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Ayden Zeigler-Kohler will be remembered as a child who could make people smile.

Pete Legg, of Dallastown, who knew Ayden through the U.S. Military Veterans Motorcycle Club, said he made their organization smile a lot.

"Just the smile would light up this room," he said.

Ayden, 10, who was a student at East York Elementary School, died March 22 after battling cancer for several months.

On Saturday, Legg, along with about 400 other people in the community, gathered at Utz Arena at the York Expo Center to remember Ayden's life.

The room was filled with people wearing orange shirts and Pittsburgh Steelers jerseys in support of Ayden, who was a big football fan. The right side of the hall was filled with posters featuring pictures of Ayden, while a slideshow of Ayden's life played on a screen in the front.

At the end of the service, Ayden's father, local veteran's advocate Bill Kohler, spoke to the crowd. The event was supposed to have people laughing and having fun — which was Ayden's idea.

"Everything today is from Ayden to the community," Kohler said. "This is what he had asked for."

Kohler also said how touched he was by the community's support of his son. That support, he said, reached beyond the confines of York and into the world.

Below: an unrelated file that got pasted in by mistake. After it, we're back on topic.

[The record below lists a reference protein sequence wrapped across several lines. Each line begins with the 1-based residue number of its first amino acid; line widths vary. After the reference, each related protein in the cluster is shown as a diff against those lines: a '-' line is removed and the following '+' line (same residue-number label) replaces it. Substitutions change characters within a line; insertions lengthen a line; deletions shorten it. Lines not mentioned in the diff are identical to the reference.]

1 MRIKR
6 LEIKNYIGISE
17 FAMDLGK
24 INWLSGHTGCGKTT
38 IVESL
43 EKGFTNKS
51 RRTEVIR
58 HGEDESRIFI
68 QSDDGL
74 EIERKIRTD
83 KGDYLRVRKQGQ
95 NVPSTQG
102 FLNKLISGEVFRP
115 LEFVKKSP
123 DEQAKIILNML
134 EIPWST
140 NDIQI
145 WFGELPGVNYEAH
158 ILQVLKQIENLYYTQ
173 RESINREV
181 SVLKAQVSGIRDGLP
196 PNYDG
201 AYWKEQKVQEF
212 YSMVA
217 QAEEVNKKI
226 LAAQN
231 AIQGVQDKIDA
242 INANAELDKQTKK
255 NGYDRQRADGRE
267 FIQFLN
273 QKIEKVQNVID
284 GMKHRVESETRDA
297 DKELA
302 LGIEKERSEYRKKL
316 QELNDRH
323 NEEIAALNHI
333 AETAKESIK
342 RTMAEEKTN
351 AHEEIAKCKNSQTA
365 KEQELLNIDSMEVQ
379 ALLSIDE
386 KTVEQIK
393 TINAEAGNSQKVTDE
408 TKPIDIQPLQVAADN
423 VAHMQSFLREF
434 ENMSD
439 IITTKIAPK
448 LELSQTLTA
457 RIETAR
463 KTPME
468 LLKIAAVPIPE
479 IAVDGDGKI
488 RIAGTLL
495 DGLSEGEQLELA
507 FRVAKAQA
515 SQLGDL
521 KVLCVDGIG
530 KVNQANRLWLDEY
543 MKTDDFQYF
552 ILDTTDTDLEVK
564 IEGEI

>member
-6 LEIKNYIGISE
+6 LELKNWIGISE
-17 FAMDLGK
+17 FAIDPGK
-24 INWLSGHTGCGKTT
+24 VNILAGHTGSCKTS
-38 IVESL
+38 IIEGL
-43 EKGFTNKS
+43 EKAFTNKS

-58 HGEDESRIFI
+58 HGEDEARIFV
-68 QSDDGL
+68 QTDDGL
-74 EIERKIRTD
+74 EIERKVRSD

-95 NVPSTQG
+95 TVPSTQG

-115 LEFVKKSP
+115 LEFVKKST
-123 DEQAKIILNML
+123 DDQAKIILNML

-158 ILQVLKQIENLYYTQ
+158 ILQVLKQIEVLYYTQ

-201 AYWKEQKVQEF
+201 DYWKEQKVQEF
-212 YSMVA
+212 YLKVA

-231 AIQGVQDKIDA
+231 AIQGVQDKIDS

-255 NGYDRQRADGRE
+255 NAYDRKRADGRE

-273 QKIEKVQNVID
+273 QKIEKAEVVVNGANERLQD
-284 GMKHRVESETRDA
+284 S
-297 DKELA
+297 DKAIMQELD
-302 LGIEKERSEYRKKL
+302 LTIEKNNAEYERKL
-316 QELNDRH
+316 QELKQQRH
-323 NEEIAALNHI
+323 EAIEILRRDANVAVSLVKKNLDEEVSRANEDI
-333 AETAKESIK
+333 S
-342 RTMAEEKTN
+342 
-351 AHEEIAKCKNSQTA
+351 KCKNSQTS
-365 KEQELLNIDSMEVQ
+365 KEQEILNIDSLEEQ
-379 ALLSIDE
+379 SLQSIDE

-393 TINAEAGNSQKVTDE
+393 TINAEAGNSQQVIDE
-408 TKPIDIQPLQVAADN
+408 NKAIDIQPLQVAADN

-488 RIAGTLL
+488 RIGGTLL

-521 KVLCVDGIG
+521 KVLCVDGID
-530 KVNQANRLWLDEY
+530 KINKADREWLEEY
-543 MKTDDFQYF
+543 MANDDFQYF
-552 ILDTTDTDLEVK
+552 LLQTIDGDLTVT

He mentioned that his son's story had reached people all over the world and that he was getting condolence messages from many different places.

Remembering: Ayden's hearse was escorted to the fairgrounds in a motorcade by the motorcycle club, of which Ayden was made an honorary member.

"That's as good as being a brother," Legg, vice president of the club said.

Dylan McKenna, of Springettsbury Township, a member of the 2nd Brigade Motorcycle Club, recalled that people had come out of stores along the route from Glatfelter Funeral Home to see the motorcade. It was led by the York City Police Department.

Legg was happy they could help.

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"It's more of an honor on us that the family allowed us to be a part of this adventure," he said.

Member Mike Grimm, of Hallam, shared similar thoughts.

"It was a ride that was befitting of him," he said.

McKenna remembered Ayden as "selfless."

"He was always concerned about somebody else," he said.

Legg remembered the impact Ayden had on the organization.

"It put us at ease that he could make us smile half as much as we made him smile," he said.

Ayden's maternal grandparents, Bonnie Zeigler and Charlie Mohon, remembered their grandson as "special."

"He was our precious little man," Mohon said.

Mohon was wearing a black T-shirt which said "Best Friends: Grandpa and Grandson" on it.

"He called him Pop," Zeigler said.

Zeigler's black T-shirt read "Ayden 4 Ever." The two said they appreciated the large turnout and support for their grandson, but they would have preferred a smaller event.

Kohler finished the service by addressing the crowd and thanking them for being there.

"The takeaway from here today in your own lives (is) don't waste it — live it," he said.

Ayden's celebration of live was livestreamed, and the video can be viewed here.

— Reach Christopher Dornblaser at cdornblaser@yorkdispatch.com or on Twitter at @YDDornblaser.

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